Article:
My wok is 18 years old, it was one of the first gifts I received when I moved from France to the US, back in 1995.  Thank you, dear friend, you know who you are…  😉  I used it a lot in Oklahoma, even though our stove was not powerful enough to bring the best in stir-frying.  The wok patiently waited for me inside a box when we traveled for two sabbaticals, and into the box it went again when we moved to the Little Apple and co-existed with an electric stove that even Benjamin Franklin would consider sub-par.  Once Supernova was installed, I went to the basement to retrieve my old friend, apologized for the neglect inflicted upon him, and said his loyalty would be compensated: he would meet a superstar and they would live happily ever after…   Happy to report that it was love at first flame!


(inspired by Fine Cooking magazine & Barbara Tropp)

2 Tbs peanut oil
1 medium shallot,  sliced
2 Piquillo peppers, sliced
1 lb. boneless, skinless chicken breasts, cut into 3/4-inch chunks and velveted
Salt and freshly ground black pepper
6 oz. snow peas, trimmed
Crushed red chile flakes
2 tsp. minced fresh ginger
1/3 cup hoisin sauce diluted with 2 Tbs water
1/3 cup roasted cashews

The day before or a few hours before your meal, velvet the chicken using this method. Heat 1 Tbs. of the oil in a wok over medium-high heat. Add the shallot slices and cook for 2 to 3 min. Add the Piquillo peppers  (I buy them jarred) and cook until both the pepper and onion are browned around the edges. Remove the vegetables from the skillet; set aside. Pour the remaining 1 Tbs. oil in the skillet. Sprinkle the chicken with salt and pepper, add it to the oil, and cook, stirring frequently, so that all sides brown, 2 to 3 min. Stir in the snow peas and sprinkle in some red chile flakes. Add the ginger. Reduce the heat to medium low and stir in the thinned hoisin sauce. Simmer for 1 min. to wilt the snow peas and finish cooking the chicken.  Sprinkle with the cashews and serve over rice.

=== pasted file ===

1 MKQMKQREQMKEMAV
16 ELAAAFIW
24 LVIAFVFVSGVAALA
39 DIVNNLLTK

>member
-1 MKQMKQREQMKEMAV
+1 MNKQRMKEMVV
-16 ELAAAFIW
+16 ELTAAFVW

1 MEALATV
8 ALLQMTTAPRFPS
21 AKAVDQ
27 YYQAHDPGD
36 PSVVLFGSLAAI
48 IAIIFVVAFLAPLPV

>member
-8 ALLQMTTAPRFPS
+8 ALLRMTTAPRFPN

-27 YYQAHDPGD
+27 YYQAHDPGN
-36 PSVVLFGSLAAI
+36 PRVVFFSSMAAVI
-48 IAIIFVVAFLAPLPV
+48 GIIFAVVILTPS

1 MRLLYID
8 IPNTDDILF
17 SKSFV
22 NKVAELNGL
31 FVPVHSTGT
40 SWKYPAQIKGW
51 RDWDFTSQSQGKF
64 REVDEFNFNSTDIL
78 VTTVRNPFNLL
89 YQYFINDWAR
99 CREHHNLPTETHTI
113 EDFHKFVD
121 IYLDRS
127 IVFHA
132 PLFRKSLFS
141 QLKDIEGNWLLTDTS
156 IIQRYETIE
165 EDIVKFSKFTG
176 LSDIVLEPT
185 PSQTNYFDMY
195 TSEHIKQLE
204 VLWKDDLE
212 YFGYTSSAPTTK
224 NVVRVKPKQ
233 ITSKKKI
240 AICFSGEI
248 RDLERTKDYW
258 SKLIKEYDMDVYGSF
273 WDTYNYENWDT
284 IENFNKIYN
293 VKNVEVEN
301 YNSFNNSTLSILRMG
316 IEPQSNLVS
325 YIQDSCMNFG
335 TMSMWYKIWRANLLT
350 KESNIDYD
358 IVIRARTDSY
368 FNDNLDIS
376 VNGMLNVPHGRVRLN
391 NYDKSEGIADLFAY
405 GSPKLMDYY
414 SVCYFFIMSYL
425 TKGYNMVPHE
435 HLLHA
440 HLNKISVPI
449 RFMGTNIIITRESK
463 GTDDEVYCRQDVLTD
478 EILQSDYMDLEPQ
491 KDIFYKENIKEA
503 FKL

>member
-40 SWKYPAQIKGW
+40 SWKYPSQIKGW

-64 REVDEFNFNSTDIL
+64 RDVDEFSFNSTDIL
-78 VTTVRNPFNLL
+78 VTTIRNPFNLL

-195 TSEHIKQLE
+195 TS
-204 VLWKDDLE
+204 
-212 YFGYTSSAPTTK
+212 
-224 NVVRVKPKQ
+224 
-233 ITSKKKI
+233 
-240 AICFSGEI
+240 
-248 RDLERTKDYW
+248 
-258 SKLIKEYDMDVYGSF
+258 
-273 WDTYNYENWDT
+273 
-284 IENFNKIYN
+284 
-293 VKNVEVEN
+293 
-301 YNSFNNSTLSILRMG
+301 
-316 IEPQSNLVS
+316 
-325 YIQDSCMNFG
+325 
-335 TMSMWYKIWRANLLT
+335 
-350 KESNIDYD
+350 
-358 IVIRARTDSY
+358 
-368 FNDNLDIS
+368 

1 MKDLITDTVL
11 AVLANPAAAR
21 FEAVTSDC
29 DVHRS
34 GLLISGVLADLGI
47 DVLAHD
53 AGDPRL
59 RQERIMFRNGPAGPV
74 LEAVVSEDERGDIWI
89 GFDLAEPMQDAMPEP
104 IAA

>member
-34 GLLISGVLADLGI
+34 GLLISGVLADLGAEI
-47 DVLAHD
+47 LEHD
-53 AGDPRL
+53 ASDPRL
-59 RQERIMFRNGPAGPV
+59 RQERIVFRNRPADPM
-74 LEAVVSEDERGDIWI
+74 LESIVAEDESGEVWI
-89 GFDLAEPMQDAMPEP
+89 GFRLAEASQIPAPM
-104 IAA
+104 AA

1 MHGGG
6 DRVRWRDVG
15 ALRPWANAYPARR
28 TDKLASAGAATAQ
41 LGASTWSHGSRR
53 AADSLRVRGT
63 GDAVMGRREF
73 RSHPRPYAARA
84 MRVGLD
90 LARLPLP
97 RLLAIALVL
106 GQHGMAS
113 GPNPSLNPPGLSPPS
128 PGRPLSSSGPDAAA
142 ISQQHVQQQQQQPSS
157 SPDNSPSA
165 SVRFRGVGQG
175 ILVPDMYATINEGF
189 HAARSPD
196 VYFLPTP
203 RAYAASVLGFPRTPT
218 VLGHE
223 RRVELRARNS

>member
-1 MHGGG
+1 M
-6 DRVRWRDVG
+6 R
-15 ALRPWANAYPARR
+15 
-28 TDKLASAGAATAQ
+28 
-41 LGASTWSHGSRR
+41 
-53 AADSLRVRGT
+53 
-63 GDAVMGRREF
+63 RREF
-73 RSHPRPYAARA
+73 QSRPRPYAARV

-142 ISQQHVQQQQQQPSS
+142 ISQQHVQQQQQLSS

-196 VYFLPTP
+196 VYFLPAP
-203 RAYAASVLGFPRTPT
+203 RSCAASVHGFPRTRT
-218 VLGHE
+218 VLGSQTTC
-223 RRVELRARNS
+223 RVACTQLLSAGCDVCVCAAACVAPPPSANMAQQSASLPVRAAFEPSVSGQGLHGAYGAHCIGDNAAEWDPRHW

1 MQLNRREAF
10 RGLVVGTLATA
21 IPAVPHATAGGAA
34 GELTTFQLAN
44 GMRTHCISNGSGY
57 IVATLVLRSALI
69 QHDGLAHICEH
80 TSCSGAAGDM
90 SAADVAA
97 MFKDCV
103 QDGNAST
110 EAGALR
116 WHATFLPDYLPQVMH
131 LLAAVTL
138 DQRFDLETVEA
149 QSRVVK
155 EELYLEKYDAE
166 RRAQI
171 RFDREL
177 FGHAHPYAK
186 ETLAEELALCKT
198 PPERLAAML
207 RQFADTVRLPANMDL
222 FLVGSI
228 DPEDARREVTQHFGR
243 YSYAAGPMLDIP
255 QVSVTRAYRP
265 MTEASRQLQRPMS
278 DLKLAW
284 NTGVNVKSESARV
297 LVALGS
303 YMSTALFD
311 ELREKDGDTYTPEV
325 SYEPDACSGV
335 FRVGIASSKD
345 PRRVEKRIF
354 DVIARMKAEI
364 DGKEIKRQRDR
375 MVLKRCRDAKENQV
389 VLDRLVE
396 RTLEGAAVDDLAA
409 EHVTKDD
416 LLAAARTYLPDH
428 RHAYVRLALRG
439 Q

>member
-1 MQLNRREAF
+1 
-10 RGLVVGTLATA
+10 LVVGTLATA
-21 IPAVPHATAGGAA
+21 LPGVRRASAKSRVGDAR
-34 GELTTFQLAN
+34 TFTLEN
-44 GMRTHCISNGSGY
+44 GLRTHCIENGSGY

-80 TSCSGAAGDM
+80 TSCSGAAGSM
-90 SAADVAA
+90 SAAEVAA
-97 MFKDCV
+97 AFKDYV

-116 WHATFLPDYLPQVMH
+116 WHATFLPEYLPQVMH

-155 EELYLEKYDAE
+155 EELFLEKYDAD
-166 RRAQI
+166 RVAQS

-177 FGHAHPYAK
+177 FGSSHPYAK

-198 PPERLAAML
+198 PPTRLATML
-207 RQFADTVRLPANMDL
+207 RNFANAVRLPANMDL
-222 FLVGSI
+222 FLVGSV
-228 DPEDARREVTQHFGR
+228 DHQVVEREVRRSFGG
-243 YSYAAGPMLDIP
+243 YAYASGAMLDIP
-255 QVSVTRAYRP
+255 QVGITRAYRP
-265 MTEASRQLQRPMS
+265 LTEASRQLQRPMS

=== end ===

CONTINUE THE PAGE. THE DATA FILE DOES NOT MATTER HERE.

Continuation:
to print the recipe, click here

served2Comments:  Velveting the chicken makes this type of stir-fry so much better that it’s worth investing the small amount of work to do it.  Since the chicken can stay in the egg white mixture for up to 24 hours, you could conceivably do it the evening before you intend to make it for dinner.  I prefer to do this preparation either when I wake up, or if time allows, at lunch time. Piquillo peppers are from Spain, so their use in this dish qualifies as “fusion-cooking”.  In reality, I had an open jar in my fridge and wanted to use it up.  So there. 😉

What I love the most about this recipe is the simplicity of the finishing sauce, a mixture of hoisin and water, no cornstarch to deal with.  The snow peas barely got in touch with any heat, so they stayed bright green and with a little crunch that was perfect to add that extra something to the dish.  A real keeper for a weeknight, there were only three little pieces of chicken left, which made for a super light lunch next day. But, at least I did not have to share…

Hoisin Chicken with Cashews

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33 thoughts on “SUPERNOVA MEETS WOK

  1. This does sound good, Sally, and it really isn’t hard to prepare — a big plus for me. I appreciate your providing a link to your post containing instructions to velvet the chicken. That process has really piqued my interest and I’m going to give it a try. Now all I need is a Supernova and I’ll be all set. 🙂